Surf Curse brings down the house, almost literally

It was a sold-out show at Chicago’s Subterranean as fans marched into Wicker Park to see Surf Curse. The band is riding high on the success of their latest album Heaven Surrounds You. Walking up the stairs of the dimly lit room, the main floor was already packed from the stage to the backroom bar. Attendees on the main floor pressed in tightly to gain an inch closer to the band, some even sat directly on stage. Funny thing is the duo, Jacob Rubeck and Nick Rattigan, were upstairs causally talking amongst friends and fans. The guys graciously took photos and shook hands with those who asked. Passing by towards the VIP room, I stopped both men to quickly shake their hands and wished them luck. Both smiled and were thankful for the support.

Once the stage lights turned off, the crowd roared anticipating the band’s inevitable arrival. However, first Surf Curse’s stagehands hyped up the crowd by introducing a special guest guitarist to help out with the show. The artist was none other than Lillie West of Lala Lala fame. To prepare for the chaos that was about to ensue, Lillie made the crowd do some hot yoga stretches. Once the two men finally made their way onto the stage the fans went berserk. Rattigan sat at his drum set as Rubeck grinned throwing on his guitar. They began with one of their classic songs, “Heathers.” Almost immediately a mosh pit broke loose with everyone storming the stage. Once their vocals were warmed up, Nick said he wanted to play songs off their new record, Heaven Surrounds You, and they did so with the introduction track “Map to the Stars.” The new music showcase continued with “Memory”, “River’s Edge,” and “Labyrinth.”

The band was humbled by the enthusiasm the wild crowd displayed knowing their songs. “Last time we played at Sub-T a few years ago, we were in the smaller bar downstairs,” Rattigan said. “We didn’t think anyone would remember us.” To show their appreciation the band switched gears to some of their older songs such as “Ponyboy.” Rattigan explained the complicated drum technique needed to pull for the next song and knowing exactly which song he was talking about, “All Is Lost,” I rushed downstairs and bravely got right to the front. After a couple of rounds of throwing elbows and catching body surfers, I took my exhausted, sweaty body back upstairs to meet with friends and enjoy the rest of the show from above. But had I known what was to come I would have stayed.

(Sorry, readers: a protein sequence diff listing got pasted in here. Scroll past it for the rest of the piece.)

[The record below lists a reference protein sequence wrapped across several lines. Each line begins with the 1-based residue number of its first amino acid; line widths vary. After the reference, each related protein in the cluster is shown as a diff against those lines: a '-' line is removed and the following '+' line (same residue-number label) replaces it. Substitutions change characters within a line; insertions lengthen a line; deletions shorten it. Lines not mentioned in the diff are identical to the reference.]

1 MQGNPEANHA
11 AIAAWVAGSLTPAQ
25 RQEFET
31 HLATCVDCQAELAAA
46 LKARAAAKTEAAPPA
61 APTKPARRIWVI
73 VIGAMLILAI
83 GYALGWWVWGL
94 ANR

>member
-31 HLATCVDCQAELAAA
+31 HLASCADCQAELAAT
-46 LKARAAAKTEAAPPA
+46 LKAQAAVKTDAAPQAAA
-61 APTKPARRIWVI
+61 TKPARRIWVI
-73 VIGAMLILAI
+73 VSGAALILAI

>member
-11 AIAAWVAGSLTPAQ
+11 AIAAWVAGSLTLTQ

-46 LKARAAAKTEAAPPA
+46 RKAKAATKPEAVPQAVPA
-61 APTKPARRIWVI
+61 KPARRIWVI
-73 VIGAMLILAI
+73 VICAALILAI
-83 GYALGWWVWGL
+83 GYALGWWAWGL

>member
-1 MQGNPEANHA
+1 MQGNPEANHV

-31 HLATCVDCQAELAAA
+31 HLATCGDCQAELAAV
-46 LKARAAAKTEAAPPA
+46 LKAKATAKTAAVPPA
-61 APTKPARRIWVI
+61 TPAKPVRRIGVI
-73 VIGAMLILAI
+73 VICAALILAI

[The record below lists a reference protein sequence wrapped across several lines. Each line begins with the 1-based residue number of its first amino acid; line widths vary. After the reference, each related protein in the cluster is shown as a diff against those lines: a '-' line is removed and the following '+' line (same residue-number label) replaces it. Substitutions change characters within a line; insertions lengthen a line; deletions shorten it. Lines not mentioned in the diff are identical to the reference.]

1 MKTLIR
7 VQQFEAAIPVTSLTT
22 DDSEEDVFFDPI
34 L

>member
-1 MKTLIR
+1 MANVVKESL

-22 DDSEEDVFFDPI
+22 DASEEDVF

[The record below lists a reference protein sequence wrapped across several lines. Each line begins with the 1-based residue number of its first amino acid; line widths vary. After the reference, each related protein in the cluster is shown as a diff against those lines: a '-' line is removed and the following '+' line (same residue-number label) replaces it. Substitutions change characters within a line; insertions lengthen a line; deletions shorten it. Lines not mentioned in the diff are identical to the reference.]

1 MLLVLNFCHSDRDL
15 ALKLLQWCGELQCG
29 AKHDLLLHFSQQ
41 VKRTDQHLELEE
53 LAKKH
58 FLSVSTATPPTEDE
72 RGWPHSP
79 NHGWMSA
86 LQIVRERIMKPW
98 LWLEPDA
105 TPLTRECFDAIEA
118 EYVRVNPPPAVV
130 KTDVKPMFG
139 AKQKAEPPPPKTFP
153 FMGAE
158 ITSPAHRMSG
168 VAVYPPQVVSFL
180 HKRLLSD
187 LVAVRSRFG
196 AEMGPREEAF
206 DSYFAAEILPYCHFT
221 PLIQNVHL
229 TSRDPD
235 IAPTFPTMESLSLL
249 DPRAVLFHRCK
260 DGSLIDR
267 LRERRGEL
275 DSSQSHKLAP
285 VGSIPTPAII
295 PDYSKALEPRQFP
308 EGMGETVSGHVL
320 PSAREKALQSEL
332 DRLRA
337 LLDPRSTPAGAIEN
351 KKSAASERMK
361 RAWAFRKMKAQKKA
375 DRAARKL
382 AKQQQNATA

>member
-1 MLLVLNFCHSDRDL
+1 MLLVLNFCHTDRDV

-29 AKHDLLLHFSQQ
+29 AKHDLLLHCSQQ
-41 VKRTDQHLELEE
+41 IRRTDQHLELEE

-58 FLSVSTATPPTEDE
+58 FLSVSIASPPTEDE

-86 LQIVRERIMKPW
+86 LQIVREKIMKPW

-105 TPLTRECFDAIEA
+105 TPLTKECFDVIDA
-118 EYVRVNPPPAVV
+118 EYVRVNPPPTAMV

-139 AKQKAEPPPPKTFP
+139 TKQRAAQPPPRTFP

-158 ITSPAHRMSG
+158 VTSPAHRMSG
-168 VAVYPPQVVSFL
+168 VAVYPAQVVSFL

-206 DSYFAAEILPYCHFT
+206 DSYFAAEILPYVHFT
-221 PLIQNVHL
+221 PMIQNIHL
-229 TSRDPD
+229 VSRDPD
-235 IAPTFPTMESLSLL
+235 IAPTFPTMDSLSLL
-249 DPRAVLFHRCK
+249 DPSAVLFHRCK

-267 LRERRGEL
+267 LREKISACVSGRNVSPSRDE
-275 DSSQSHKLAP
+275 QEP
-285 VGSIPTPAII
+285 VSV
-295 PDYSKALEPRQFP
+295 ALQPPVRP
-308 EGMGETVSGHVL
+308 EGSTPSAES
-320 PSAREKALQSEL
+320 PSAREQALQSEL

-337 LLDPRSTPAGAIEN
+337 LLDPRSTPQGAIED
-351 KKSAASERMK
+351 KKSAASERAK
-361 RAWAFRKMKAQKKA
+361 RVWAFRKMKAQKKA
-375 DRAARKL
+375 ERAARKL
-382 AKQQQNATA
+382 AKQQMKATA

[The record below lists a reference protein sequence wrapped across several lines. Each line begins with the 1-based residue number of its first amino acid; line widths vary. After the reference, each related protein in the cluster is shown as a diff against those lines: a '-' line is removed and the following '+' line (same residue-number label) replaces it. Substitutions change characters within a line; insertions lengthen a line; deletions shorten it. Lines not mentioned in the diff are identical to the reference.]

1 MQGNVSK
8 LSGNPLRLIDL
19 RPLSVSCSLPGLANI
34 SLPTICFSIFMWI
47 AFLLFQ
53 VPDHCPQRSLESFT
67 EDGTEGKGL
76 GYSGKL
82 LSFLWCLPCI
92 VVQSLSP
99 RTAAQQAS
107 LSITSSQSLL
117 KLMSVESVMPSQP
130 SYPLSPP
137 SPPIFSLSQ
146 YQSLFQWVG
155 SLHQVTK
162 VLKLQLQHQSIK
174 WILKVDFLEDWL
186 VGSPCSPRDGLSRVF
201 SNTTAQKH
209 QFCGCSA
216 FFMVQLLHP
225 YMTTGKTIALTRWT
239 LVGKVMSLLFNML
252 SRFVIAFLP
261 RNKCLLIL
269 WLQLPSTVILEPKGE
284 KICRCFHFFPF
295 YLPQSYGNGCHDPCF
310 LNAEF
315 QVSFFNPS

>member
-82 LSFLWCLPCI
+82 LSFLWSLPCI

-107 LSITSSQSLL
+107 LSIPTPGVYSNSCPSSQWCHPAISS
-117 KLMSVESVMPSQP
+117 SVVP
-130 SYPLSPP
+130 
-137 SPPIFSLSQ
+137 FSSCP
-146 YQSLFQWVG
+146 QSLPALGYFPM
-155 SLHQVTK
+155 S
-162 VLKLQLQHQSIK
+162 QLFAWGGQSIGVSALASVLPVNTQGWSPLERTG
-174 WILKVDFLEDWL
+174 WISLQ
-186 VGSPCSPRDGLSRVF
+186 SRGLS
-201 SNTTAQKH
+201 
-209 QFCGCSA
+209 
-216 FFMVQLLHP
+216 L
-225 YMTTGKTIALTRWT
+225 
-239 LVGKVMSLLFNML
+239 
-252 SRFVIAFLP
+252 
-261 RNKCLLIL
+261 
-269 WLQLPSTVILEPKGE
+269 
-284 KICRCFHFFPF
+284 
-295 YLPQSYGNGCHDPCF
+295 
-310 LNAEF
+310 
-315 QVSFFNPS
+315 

Looking down you can see the madness transpire. While people still had the energy to mosh pit, they didn’t care enough to keep on carrying people. A whirlpool of bodies fell on top of each other before being trampled. Others were thrown on stage knocking over Rubeck’s microphone and effect pedals a couple of times. The singer was understanding of the ordeal and respectfully brushed it off. They pressed on performing all three singles they released over the summer, “Midnight Cowboy,” “Hour of the Wolf,” and “Disco.” The first two are much slower in tone, finally giving the crowd a much-needed breather.

“Disco,” on the other hand, is the best song on the album, in my opinion, and a perfect way to end the set. The catchiness of the instrumentation and chorus was invigorating to hear. Nick stood up from his drum set and jumped straight into the crowd. The crowd completely engulfed Rattigan as they swayed him across each side of the room. Nick never lost composure hitting high notes before finishing the song and walked upstairs. Again people’s eyes were fixated on the stage not realizing the singer was walking right behind them. I gave him a hug thanking him for the fantastic show. Dripping with sweat, and out of breath Nick shook my hand again saying, “Thanks for coming to the show.”

As the band walked off stage to join Rattigan in the VIP room, fans screamed “Freaks! Freaks! Freaks!” to rally an encore. Surf Curse returned to the stage to give the frenzied mob exactly what they demanded by performing “Freaks” off their debut Buds album. This gave the restless crowd one last chance to mosh. Carrying on the trend of old songs, Surf Curse ended the wild night with their mellow jam “Forever Dumb,” giving the young fans something special to hold on to forever.